A gentoo penguin standing on rocks in front of an Antarctica ice shelf
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Nature & Wildlife

Taking the Long Way to Antarctica

5 min read
Published on Feb 28, 2024
Don Forster
By Don ForsterTrade Training Manager

In my youth, I dreamed of visiting Antarctica. This was when the options were old Russian research vessels and required selling a kidney or your first born just to pay for the trip. I came close a few times, but ultimately my kidneys were more important and kids were the last thing from my mind.

Times changed, but the dream of Antarctica burned inside me all those years. In 2020, I finally had my chance. My wife, Jana, and the younger two of my three sons, Ethan and Hayden, had our voyage booked. (My oldest Sael couldn’t join.) Ethan and I left early to explore Patagonia. We planned to all meet up in Ushuaia, Argentina to finally embark on this great adventure together. It was so close. And so far.

Two days out from sailing to Antarctica, our voyage was preemptively sunk. Having spent the previous two weeks off the grid, Ethan and I were holed up in a cafe in El Calafate when we got a call. Jana and Hayden were at the airport check-in desk and news had just hit: COVID-19 was now a pandemic and the government was closing the borders.

We had an impossible choice to make and ended up making the only correct one. Ethan and I scrambled to get seats on the last flight out of Patagonia, then back home to Canada. The dream that was so close had slipped away. We pushed the trip to the end of 2021, but Omicron hit and it was postponed again.

Finally in early 2023, almost exactly three years later, Ethan, Jana, and I boarded a ship for that fateful voyage. (Sael and Hayden couldn’t make it because of their studies.)

Three people in brightly-coloured winter gear holding up a blue and white flag of Antarctica in Antarctica
The Forster family celebrating the achievement of walking on the Antarctic Peninsula. (©Don Forster)

I soon learned that there truly is no other place on earth quite like Antarctica. This may seem like an obvious statement, but it’s true. It’s majestic, captivating, so beautifully harsh, so powerfully gentle. The power of the ocean is palpable. What was a mild crossing of the Drake Passage quickly turned to an otherworldly storm that saw us not able to land on the peninsula for two days. The wind and waves slowly pushed an iceberg the size of a city across our path like it was a mere ice cube.

You would think seeing nothing but snow and ice would become boring, but mother nature paints such a continuous, unique canvas that runs from port to starboard, from horizon to horizon. Every iceberg is different, all uniquely sculpted from walls of cascading snow.

The landscape bursts with wildlife despite how remote it is. There are penguin beyond count: Magellanic, chinstrap, rockhopper, gentoo. They waddle alongside and sometimes over elephant seals bathing in the Antarctic summer sun or up to you and your camera, as curious about you as you are about them. From the safety of a kayak, we paddled up to sleeping whales— who shutdown half their brain when sleeping—as well as leopard seals basking on the ice flows before sliding into the water to hunt down penguins who, in turn, pop up from out of nowhere onto dry land to escape their hunters.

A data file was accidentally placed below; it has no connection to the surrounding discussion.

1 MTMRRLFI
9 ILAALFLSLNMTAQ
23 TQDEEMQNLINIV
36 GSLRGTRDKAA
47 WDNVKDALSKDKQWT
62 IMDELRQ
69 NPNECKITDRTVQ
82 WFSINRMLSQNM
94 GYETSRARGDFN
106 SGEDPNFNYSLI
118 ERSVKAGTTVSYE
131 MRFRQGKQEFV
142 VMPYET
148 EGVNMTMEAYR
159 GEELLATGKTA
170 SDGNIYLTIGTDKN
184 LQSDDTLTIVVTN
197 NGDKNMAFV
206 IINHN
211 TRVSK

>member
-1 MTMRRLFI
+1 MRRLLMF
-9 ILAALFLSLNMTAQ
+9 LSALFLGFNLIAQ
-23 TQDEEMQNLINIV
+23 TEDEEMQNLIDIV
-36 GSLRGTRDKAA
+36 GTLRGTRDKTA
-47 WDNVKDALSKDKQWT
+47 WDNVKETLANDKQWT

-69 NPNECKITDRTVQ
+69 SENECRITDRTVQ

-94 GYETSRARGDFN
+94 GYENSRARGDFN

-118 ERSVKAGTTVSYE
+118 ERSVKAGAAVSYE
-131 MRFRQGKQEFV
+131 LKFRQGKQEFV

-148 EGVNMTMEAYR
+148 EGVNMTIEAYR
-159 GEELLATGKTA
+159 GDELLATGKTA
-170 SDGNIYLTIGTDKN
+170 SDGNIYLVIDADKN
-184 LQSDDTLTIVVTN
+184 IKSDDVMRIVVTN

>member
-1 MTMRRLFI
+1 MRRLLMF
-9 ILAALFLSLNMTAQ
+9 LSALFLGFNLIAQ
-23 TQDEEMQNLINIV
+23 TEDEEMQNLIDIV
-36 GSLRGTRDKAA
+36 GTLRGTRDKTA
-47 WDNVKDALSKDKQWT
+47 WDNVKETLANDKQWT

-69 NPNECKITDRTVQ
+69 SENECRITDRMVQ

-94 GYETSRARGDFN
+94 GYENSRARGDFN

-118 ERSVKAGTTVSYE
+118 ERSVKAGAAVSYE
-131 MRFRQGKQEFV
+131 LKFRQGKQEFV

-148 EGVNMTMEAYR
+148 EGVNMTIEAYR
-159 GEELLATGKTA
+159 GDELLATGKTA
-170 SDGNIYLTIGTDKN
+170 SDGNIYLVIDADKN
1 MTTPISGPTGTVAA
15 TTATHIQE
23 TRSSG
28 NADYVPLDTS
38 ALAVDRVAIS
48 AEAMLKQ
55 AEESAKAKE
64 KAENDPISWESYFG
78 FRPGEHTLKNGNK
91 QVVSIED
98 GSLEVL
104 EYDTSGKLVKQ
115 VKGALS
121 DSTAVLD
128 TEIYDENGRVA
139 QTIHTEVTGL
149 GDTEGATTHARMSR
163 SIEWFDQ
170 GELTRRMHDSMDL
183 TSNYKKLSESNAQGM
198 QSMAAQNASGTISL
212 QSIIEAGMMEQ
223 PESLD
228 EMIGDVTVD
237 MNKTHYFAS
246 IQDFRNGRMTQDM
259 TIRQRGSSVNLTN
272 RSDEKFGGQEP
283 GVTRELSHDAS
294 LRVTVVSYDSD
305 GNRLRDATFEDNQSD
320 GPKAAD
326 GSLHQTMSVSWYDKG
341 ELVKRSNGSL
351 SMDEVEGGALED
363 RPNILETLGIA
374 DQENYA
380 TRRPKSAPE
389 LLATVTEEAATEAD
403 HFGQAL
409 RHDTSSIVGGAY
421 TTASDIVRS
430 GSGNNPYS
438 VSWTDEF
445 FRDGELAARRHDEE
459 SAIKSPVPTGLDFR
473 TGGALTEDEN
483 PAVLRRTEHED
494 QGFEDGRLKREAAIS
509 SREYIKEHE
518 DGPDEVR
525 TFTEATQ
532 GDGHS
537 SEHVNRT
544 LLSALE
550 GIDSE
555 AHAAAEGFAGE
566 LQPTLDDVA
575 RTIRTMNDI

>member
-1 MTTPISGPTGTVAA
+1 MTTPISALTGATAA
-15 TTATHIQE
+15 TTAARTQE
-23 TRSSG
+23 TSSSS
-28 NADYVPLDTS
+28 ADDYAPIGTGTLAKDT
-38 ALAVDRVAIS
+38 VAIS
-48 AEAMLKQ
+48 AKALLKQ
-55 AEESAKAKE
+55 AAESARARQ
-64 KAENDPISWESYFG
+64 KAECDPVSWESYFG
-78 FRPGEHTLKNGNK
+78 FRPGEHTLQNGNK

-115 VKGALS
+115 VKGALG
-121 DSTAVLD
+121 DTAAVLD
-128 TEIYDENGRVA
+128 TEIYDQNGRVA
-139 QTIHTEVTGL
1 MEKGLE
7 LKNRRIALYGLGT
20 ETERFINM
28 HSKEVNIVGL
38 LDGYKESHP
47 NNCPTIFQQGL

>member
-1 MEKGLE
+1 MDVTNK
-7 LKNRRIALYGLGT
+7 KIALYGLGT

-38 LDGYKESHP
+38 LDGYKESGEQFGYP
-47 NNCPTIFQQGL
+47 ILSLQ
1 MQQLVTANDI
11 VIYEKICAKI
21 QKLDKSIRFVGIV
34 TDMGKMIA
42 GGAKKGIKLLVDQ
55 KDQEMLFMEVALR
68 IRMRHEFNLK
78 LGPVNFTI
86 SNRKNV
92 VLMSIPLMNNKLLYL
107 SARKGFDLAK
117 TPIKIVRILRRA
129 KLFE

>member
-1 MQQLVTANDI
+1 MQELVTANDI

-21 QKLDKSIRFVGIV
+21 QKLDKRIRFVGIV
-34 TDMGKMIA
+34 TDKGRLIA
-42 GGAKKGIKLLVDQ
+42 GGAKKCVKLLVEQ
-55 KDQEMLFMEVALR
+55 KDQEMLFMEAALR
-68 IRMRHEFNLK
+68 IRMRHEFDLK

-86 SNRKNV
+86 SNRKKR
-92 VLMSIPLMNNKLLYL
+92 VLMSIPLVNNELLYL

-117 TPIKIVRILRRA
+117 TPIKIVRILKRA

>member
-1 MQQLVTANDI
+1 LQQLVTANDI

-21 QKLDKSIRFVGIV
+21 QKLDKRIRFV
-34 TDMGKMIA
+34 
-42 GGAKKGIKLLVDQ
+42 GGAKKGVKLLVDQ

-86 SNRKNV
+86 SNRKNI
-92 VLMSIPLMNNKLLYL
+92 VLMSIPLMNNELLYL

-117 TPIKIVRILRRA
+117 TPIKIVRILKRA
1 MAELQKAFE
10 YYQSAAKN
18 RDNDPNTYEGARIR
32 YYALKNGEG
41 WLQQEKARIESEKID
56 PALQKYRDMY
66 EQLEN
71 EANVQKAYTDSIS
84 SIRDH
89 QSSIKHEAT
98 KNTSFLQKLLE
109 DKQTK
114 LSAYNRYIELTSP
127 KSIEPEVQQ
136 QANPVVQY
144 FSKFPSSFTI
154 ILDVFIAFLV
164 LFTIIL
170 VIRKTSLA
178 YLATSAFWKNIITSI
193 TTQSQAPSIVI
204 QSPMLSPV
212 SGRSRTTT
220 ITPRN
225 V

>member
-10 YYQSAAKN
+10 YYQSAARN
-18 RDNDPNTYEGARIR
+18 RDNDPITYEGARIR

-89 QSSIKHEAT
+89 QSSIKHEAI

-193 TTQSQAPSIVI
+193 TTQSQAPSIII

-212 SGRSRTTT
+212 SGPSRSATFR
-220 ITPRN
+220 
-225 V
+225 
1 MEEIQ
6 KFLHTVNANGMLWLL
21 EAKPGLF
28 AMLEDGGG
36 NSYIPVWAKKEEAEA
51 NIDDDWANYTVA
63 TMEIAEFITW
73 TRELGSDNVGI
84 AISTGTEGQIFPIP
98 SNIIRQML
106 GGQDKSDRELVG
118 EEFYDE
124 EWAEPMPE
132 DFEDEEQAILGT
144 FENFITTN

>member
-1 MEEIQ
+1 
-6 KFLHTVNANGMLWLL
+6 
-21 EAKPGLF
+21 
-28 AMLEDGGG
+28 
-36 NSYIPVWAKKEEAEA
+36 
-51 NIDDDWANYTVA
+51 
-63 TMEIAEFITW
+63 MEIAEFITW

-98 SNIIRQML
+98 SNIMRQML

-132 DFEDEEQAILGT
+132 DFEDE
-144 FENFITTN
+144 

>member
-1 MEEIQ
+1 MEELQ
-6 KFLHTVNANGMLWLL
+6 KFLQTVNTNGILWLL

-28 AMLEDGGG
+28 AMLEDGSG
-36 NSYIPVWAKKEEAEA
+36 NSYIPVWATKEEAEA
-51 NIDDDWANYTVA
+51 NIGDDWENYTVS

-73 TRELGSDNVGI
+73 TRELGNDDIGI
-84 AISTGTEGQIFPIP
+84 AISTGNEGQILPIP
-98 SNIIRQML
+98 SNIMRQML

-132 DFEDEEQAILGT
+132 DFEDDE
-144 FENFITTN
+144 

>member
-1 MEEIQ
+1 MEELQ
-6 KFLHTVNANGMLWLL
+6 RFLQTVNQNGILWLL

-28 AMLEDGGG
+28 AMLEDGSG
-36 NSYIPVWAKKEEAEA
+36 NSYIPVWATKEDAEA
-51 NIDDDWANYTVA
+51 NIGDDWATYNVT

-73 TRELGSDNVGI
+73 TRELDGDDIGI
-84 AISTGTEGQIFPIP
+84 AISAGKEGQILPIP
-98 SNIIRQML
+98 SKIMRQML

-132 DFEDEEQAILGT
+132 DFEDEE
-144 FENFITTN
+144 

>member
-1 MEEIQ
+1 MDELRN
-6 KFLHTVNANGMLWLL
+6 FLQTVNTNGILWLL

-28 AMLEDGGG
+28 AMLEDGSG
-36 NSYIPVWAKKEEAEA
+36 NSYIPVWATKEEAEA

A gentoo penguin standing over its young
Like most penguins, gentoo parents share the load when caring for and feeding their chicks. (©Don Forster)

We witnessed glass seas, where the kayaks cut silently through the water and surrounding surface ice, as seals followed us and swam in our wake. The silence was deafening, only punctured by the almost rhythmic sound of glaciers calving around us.

I have witnessed the far south’s impact on the senses and its almost spiritual power, which draws people to the end of the world. Back in 2020 in that cafe in El Calafate, Ethan and I couldn’t fathom not heeding Antarctica’s call. In our own little bubble, before that term took on a different meaning, it seemed almost cruel. Today, after all I’ve experienced, that moment of despair is easily put in perspective. I ultimately knew then, as I knew when I was a little kid dreaming of Antarctica, that I would get there. It was only a matter of patience and time.

When the time finally came, my only regret was that Sael and Hayden could not join us. But like their dad, they too are moved by the spirit of travel, fuelled by their inner flames which will hopefully lead them, one day, to take that southern journey that will never be forgotten.

This article was originally published in No. 32 of Globetrotting Magazine.

Related Topics
Nature & Wildlife
Arctic & Antarctica
Don Forster
Don Forster
Goway - Trade Training Manager

Born in Australia and raised in Canada and Papua New Guinea, Don took his first solo trip to Bali – aged just 13. Since then, Don’s travels have taken him to every continent. He’s been a backpacker in Asia, Europe and Egypt, an overland adventurer in East and Southern Africa, and an overland driver in South and Central America. He is especially fond of Peru, Patagonia and Namibia, though his longest adventure to date has been a London to Kathmandu run via the Middle East.

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